About the author : Craig Andreoli

“How can I afford to live on only $934 a month while on Community (home care) Medicaid?!” This is what many people think when they find out the income limits placed on those receiving Community Medicaid. So, what do you do if you can’t afford a home health aide on your own but yet you don’t want to lose most of your income to Medicaid? You call an elder law attorney and ask whether or not joining a pooled trust to save your income could be right for you.

In the modern world, humans are living longer than ever before. Generally, this is a very good thing. It means more time spent with loved ones and enjoying all the wonderful experiences life has to offer. However, age-related deterioration is a growing concern, and people are increasingly beginning to question how their desired longevity could affect their finances and their overall ability to care for themselves. Questions abound: If you develop a health condition that requires you to have the assistance of a caretaker to go about your day, how will you afford to pay for such services? How will you be able to ensure that you can maintain your quality of life when you need to rely on public assistance services in order to pay a home health aide? All of these unknowns sound scary and can create stress in even the most optimistic of people, but they don’t need to. If you require home health aide services, you should be able to receive them without sacrificing your quality of life or your life’s savings trying to afford them. “How?” you might ask. By getting Medicaid to pay for those home health aide services and by establishing a pooled trust.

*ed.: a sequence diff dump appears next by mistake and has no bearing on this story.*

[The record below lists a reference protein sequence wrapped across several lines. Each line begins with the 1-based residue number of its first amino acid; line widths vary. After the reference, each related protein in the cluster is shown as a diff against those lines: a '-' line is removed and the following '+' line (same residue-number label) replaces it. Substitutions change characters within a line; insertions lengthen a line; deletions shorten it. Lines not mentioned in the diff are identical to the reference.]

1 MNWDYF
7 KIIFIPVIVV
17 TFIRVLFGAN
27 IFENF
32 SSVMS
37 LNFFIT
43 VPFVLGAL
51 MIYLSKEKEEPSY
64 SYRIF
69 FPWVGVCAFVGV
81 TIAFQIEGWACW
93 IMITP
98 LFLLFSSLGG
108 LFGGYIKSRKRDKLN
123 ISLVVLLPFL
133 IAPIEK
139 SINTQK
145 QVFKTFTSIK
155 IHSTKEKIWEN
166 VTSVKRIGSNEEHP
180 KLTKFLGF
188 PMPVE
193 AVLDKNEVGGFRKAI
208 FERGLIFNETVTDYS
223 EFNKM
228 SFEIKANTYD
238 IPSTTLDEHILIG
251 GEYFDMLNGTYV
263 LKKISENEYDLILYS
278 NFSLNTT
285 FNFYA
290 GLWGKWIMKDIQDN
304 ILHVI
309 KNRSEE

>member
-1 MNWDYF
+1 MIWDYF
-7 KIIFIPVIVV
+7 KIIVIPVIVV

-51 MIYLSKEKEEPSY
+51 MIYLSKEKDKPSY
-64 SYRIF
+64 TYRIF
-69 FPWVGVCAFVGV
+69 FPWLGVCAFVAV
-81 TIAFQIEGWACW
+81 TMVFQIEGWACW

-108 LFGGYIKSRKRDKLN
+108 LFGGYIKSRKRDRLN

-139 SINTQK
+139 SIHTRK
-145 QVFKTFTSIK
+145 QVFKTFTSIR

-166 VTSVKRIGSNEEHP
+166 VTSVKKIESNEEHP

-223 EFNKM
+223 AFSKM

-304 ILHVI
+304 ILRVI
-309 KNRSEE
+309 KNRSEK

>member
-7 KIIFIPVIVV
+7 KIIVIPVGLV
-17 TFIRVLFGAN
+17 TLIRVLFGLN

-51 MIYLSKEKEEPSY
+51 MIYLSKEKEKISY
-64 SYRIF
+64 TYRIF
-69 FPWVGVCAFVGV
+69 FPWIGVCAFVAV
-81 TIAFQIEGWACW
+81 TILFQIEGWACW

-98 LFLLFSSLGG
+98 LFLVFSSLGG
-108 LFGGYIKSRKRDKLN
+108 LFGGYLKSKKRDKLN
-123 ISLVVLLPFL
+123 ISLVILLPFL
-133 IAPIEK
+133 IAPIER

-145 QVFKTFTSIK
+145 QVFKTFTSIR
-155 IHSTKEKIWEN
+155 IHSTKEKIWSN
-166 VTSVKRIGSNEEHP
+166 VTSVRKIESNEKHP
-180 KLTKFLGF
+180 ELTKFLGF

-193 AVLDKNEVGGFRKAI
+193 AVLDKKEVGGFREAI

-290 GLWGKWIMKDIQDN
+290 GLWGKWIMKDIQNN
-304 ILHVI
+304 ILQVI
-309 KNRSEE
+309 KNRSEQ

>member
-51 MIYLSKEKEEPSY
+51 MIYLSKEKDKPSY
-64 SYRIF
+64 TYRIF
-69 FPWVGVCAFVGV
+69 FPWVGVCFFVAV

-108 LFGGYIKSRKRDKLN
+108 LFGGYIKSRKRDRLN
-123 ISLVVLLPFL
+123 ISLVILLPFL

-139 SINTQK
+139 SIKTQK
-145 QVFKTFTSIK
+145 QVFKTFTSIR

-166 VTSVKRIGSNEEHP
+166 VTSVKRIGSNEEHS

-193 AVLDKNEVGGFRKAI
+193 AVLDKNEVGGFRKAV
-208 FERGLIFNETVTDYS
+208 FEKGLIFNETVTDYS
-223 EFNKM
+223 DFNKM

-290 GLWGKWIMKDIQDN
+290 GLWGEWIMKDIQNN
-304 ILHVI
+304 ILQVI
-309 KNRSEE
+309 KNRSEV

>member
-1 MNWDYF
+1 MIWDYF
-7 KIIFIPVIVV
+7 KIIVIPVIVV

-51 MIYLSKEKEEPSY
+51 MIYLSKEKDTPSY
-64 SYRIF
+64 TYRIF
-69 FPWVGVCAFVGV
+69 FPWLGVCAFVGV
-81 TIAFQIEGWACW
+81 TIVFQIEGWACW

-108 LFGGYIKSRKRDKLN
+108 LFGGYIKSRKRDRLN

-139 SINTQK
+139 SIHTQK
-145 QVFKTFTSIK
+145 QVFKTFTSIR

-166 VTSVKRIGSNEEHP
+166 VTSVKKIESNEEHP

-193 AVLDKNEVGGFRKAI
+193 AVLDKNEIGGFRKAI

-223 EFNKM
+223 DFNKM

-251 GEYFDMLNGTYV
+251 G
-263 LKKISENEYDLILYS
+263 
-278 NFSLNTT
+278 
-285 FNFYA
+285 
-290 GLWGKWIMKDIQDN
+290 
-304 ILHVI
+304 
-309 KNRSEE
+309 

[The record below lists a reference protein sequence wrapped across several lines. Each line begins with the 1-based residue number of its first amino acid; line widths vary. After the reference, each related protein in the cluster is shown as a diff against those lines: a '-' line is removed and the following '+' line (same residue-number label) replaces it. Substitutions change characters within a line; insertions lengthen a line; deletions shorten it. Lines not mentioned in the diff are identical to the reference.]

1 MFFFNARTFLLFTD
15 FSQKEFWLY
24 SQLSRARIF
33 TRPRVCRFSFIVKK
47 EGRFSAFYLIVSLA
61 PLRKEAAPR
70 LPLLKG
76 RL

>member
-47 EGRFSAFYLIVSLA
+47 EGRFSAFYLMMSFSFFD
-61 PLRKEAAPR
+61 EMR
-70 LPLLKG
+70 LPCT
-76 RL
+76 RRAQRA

Medicaid in and of itself is a welfare program, one of several that most people pay into with every paycheck they receive. Since it is a welfare program it means that to qualify for it, you need to be considered “poor” by specific government-created standards. In order to be considered poor for Medicaid to pay for the services of a home health aide, an individual must have assets and resources below $16,800 (in 2022). Under the newly enacted Medicaid laws, there is a lookback period of 30 months beginning October 1, 2020, that now applies to community based long term care services; which includes home health care services, private duty nursing services, personal care services, qualified assisted living program services and such other services for which medical assistance is otherwise available by Medicaid law.* Depleting assets down to $16,800 to apply for Community Medicaid can still be done by transferring your assets to non-exempt recipients, thirty months before applying for Community Care benefits. You do need to be careful however, as such transfers may receive penalties depending upon when and how the transfer was made. Such transfers will also affect your eligibility for Chronic Care Medicaid if you need to enter a nursing home within five years of making such transfers.